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Inversions and Gene Order Shuffling in Anopheles gambiae and A. funestus

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Science  04 Oct 2002:
Vol. 298, Issue 5591, pp. 182-185
DOI: 10.1126/science.1076803

Abstract

In tropical Africa, Anopheles funestus is one of the three most important malaria vectors. We physically mapped 157 A. funestus complementary DNAs (cDNAs) to the polytene chromosomes of this species. Sequences of the cDNAs were mapped in silico to theA. gambiae genome as part of a comparative genomic study of synteny, gene order, and sequence conservation between A. funestus and A. gambiae. These species are in the same subgenus and diverged about as recently as humans and chimpanzees. Despite nearly perfect preservation of synteny, we found substantial shuffling of gene order along corresponding chromosome arms. Since the divergence of these species, at least 70 chromosomal inversions have been fixed, the highest rate of rearrangement of any eukaryote studied to date. The high incidence of paracentric inversions and limited colinearity suggests that locating genes in one anopheline species based on gene order in another may be limited to closely related taxa.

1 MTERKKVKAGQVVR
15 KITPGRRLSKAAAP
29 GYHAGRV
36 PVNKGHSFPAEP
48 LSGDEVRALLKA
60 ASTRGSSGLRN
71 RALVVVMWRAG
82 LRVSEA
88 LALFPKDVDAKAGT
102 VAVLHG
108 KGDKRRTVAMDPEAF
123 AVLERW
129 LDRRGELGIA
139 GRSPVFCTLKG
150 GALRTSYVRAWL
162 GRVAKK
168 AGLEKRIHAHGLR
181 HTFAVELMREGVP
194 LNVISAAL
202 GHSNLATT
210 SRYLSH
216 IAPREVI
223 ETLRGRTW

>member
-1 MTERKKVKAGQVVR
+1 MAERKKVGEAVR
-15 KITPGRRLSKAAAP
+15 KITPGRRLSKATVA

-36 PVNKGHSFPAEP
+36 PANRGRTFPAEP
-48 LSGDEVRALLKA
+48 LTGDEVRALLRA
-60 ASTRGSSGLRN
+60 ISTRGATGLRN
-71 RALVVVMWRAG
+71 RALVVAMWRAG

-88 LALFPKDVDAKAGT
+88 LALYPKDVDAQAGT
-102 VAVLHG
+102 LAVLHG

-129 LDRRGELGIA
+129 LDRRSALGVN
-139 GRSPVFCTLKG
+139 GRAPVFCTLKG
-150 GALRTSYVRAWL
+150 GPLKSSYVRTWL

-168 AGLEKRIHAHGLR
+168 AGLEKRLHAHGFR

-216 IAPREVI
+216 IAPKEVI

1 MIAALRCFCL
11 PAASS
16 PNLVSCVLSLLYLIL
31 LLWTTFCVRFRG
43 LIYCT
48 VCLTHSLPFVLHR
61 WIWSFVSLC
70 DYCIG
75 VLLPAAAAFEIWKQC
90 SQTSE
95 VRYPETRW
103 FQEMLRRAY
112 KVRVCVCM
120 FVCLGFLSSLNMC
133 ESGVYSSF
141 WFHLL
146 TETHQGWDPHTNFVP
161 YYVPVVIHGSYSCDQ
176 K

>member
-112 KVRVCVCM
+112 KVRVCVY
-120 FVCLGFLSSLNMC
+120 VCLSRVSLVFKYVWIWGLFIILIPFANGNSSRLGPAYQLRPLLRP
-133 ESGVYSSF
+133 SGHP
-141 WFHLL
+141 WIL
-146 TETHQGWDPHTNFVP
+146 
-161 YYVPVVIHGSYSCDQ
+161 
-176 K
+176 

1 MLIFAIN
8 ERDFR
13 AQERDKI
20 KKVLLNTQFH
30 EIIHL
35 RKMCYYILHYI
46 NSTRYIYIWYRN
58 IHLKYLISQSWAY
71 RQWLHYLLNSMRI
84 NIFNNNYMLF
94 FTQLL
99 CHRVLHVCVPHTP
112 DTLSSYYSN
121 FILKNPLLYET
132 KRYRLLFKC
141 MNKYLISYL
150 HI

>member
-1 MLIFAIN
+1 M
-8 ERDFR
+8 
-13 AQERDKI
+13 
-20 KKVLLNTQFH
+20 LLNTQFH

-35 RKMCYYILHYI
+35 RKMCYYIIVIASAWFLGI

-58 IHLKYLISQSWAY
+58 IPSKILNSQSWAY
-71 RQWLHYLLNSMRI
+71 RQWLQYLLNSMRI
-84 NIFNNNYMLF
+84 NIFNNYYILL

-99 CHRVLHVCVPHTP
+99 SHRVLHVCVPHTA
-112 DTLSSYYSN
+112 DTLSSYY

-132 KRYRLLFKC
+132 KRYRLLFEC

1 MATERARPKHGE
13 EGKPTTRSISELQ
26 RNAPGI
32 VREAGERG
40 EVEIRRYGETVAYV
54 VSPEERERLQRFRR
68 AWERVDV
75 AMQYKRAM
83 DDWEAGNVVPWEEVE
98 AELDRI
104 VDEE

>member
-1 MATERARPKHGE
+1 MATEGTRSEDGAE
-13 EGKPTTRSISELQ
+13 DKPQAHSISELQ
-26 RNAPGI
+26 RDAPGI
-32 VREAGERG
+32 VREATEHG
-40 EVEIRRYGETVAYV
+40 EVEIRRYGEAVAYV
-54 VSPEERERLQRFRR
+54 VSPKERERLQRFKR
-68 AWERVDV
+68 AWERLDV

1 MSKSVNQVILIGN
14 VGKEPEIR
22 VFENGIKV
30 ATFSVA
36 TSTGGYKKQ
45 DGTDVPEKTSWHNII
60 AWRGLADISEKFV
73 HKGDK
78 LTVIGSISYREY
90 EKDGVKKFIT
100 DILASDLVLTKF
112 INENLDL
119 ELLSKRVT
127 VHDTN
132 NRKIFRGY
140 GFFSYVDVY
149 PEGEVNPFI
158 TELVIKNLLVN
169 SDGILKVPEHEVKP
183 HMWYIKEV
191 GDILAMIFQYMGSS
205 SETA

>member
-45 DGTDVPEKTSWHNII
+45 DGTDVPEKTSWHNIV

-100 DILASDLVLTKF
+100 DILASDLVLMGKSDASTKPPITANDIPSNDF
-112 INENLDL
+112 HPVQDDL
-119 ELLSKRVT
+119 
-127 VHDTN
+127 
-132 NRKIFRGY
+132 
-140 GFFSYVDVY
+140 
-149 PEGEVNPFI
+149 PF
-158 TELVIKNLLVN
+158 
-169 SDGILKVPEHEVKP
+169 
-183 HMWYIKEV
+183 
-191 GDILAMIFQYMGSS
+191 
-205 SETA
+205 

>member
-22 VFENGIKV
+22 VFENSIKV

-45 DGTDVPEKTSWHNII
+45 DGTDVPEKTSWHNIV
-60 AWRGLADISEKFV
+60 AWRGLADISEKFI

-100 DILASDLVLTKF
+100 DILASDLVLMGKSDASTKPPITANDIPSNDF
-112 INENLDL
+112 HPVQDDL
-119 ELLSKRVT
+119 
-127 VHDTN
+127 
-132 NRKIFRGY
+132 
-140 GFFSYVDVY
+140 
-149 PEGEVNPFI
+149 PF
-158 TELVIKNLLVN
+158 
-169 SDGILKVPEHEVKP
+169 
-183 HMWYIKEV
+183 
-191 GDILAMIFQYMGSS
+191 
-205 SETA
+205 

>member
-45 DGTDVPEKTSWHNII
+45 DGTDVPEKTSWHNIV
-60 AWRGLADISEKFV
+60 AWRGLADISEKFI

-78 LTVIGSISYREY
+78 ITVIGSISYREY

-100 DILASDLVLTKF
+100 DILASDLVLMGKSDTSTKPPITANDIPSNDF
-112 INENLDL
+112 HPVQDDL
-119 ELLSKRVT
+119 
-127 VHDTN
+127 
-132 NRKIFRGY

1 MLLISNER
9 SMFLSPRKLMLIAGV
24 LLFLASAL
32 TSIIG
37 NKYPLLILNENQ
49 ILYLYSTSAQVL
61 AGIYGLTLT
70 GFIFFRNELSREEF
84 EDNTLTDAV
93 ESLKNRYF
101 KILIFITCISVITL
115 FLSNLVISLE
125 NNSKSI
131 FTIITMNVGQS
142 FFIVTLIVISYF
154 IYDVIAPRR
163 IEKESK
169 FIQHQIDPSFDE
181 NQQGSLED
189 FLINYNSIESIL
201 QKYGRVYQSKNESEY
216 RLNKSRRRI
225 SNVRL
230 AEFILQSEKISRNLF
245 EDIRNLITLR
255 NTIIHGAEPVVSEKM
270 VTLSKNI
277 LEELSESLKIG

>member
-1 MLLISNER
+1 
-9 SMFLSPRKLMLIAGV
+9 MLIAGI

Malaria morbidity and mortality in tropical Africa remain disproportionately high relative to other malaria-endemic areas of the world, in part because of three efficient vectors in subgenus Cellia: A. gambiae, A. arabiensis, and A. funestus. These species co-occur geographically across sub-Saharan Africa and can inhabit the same villages, shelter in the same houses, and feed on the same individuals. Yet A. funestus has evolved unique breeding site preferences, mating behavior, relative seasonal abundance, and degree of specialization on humans. The genetic basis of these differences is unknown. This species has received far less attention than A. gambiae, in part because obligatory swarming behavior associated with mating has been an obstacle to establishing laboratory colonies. However, it is obvious that successful malaria control strategies for Africa must take this and other species into account. The full genome sequence of A. gambiae (1) allows detailed comparative genomic analysis of closely related anopheline species. To the extent that synteny and colinearity are conserved between model organisms such as A. gambiae and more poorly characterized species such as A. funestus, comparative gene mapping is a powerful tool for candidate positional cloning. These comparisons could locate the genes responsible for ecological adaptations, speciation, insecticide resistance, host preference, and parasite defense before their signal is lost in a background of accumulated mutational noise.